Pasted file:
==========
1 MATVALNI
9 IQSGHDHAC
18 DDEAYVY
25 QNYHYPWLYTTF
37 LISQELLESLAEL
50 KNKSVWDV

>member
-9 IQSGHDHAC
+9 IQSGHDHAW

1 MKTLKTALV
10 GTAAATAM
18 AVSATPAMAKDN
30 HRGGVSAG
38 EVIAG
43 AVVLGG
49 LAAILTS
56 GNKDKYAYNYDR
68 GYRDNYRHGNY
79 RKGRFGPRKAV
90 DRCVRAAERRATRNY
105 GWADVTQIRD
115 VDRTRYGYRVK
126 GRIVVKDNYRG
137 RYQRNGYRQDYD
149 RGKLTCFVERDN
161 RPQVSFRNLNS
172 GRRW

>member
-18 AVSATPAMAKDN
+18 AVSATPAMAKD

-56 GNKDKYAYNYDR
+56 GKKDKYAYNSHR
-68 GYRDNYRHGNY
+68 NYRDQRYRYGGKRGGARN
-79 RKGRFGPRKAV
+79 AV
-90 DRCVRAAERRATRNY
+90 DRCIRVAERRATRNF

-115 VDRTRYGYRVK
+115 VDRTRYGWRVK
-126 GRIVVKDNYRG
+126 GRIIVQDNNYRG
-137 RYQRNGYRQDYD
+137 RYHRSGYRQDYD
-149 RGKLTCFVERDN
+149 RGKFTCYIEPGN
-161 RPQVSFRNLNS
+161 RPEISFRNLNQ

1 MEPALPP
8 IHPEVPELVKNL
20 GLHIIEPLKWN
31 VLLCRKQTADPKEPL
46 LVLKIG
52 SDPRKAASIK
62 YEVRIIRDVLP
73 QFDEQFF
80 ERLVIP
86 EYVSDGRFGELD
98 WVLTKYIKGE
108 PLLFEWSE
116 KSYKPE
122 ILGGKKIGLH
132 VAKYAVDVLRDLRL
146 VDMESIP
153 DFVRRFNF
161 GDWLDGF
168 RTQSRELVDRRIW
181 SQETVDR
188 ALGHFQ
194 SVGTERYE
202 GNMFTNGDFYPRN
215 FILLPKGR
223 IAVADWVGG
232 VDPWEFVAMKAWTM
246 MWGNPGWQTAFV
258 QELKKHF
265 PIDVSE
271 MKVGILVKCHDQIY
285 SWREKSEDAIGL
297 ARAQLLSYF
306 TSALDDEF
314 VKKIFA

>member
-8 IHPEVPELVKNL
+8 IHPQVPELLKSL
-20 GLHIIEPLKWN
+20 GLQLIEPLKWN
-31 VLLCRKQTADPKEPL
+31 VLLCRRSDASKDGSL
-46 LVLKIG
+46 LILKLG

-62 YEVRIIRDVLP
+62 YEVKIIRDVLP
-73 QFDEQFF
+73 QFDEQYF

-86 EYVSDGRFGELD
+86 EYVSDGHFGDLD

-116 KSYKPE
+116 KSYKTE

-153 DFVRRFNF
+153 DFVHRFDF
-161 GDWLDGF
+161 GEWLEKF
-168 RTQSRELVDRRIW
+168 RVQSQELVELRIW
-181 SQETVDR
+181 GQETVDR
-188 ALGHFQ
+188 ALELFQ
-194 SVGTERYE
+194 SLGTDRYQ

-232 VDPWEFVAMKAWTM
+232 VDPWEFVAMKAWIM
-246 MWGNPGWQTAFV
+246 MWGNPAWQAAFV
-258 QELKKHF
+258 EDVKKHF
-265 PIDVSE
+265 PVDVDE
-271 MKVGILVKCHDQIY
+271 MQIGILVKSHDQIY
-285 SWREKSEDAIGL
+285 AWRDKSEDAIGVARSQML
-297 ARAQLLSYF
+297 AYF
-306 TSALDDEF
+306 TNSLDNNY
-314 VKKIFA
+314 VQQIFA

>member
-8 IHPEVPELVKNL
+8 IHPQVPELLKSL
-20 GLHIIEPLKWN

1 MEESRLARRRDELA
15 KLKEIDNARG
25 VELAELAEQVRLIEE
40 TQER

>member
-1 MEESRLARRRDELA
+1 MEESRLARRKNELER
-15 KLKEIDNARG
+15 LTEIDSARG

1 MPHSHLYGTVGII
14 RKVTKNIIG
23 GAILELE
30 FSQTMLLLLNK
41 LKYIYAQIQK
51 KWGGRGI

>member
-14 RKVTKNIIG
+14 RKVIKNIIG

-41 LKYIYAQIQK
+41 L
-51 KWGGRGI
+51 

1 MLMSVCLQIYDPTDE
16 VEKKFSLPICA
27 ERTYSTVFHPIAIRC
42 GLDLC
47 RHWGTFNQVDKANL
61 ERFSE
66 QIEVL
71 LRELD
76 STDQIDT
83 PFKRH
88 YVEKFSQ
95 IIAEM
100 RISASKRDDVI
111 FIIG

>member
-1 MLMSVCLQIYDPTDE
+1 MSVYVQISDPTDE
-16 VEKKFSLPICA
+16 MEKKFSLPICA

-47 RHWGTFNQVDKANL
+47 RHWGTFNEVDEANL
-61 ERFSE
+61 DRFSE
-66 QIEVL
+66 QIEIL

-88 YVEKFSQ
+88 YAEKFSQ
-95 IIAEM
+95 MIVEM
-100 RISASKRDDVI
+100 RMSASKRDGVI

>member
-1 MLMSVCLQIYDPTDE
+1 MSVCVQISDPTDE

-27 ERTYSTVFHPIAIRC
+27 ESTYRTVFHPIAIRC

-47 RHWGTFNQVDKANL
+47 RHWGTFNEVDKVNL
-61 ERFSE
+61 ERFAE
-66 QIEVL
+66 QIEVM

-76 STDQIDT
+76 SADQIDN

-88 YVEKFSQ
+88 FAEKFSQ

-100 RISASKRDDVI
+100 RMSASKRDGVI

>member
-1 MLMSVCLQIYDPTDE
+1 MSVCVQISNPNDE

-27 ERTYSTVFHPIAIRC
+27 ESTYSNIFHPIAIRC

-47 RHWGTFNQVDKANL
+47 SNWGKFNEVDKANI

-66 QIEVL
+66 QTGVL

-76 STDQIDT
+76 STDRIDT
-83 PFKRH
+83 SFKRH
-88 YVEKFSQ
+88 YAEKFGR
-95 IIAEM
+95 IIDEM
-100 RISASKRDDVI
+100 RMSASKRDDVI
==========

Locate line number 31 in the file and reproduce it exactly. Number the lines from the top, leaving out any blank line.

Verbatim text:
-56 GNKDKYAYNYDR